By Steve Clayton
Perhaps the Beatles knew more than they were letting on when they came out with this song in the early 60s. In at least one earlier news letter I talked about how there are two motivating forces at work in our lives; love and fear. Fear is merely the absence of love and is not real. Yes, it can feel very real to our egos but a lot of things seem real to our egos that are not so. I was reminded of this not too long ago when my wife and I were approached on the street by a very zealous young man concerned about the fate of our souls. Not receiving the reply he expected (he obviously had a script in his mind on how he was to save us) he began quoting scripture like a bingo caller on a slow night; he had said these words so often that somewhere they had lost their meaning for him; if they had ever had any for him. Not in the mood for an argument my wife told him her beliefs and moved on. I, for some reason, felt compelled to talk a bit longer. I told him I believed love was the main force in the universe. He told me I was a little too simple minded, quoting scripture the whole time. I briefly thought of allowing our dog, Tuxedo, whom I had on a leash, to bite the guy but I refrained; processed meat is not good for anyone. Instead I told him fear was clouding his mind as it had been doing to countless people over the ages. He reiterated my state of mind still quoting scripture. I told him I was impressed by the scripture he had memorized but he should concentrate on meaning, not on rote. He then told me only a select few were going to Heaven when they die. I told him I was glad the final choice did not come down to him and moved on.
I do not know if I had any effect on him at all but he did get me thinking. Why was someone who was desperate to save my soul be so adverse to the notion of love as being all powerful, and why was this person so quick to pass judgment on anyone who might think differently from himself? Growing up, how many times did I hear “God is Love” and “Judge not lest ye be judged”? I guess these did not suit the young man at this particular time. If you look at human, history full of strife, war and judgments, it is easy to write off love and focus on the negative fear-based side of humanity. I think it was Hobbes who said “Life is nasty short brutish and hard”, and in many ways it is hard to disagree with him. As history is full of examples of the negative elements found in humanity all over the world, every culture or society having its share of war and discrimination, I began to wonder if there were positive commonalities shared by all these different societies and cultures. Was there an element working behind the scenes that spoke of a higher side of humanity? As fate would have it, didn’t I read an article on the downfall of the Golden Rule and how it was never as golden as we had once been taught? Here was a douse of fear based sophism if I ever saw one. “Thou shall love thy neighbour as thyself”. Pretty simple and straight forward, yet we often want to complicate things to somehow increase their importance or validity.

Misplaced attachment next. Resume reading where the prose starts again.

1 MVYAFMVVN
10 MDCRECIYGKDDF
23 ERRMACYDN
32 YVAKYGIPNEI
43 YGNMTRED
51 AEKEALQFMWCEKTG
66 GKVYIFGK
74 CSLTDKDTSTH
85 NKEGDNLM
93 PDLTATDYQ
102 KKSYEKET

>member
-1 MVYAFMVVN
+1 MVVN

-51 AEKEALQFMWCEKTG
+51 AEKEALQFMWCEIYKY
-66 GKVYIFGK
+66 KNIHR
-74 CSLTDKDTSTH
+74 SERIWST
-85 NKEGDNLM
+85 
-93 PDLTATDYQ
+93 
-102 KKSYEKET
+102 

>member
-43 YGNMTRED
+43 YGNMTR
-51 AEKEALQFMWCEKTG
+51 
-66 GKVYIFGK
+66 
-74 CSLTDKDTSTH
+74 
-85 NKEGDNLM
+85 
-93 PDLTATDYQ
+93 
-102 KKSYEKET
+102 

Christianity has The Golden Rule and with a little research I discovered versions of the Golden Rule lurking behind the scenes in many cultures and belief systems. For the sake of expediency I will list a few:
Buddhism: Treat not others in ways that you yourself hurtful.
Islam: Not one of you truly believes until you wish for others what you wish for yourself.
Taoism: Regard your neighbour’s gain as you own gain and your neighbour’s loss as your own loss.
Hinduism: This is the sum of duty: do not do to others what would cause pain to you.
Sikhism: I am a stranger to no one; and no one is a stranger to me. Indeed, I am friend to all.
Confucianism: Do not do to others what you would not want done to yourself.
Judaism: What is hateful to you, do not do to your neighbour. This is the whole Torah; all the rest is commentary.
Here we have eight versions, eight very positive variations, of the same theme. One could probably find more if he or she was so inclined, but for our purposes I think this is enough. The common thread in all these is treating others with respect and love and, as stated in the last example above, all the rest is commentary. (One could write books on those five words alone.) It is this commentary which often leads us astray of the mark. Our ego’s need to be right muddies the waters. Philosophical, religious or linguistic debates are fine. They can be stimulating. They can expand the mind and one’s perceptions of life or they can just be a good mental exercise. All of these things are good until they prevent you from seeing the forest for the trees, or allow you to throw out the baby with the bath water. What these examples boil down to is love. Love for one’s self and love for others; all else is just commentary. Bring more love into your life for yourself, for others and for the world on whole and you will notice a very positive change in the life you are leading. This may seem like a small simple step but any journey no matter how long begins with one small simple step. Why not begin the journey with a step filled with love rather than fear? Who knows just how far such a journey could take us; who could say? And to start such a journey all you need is love.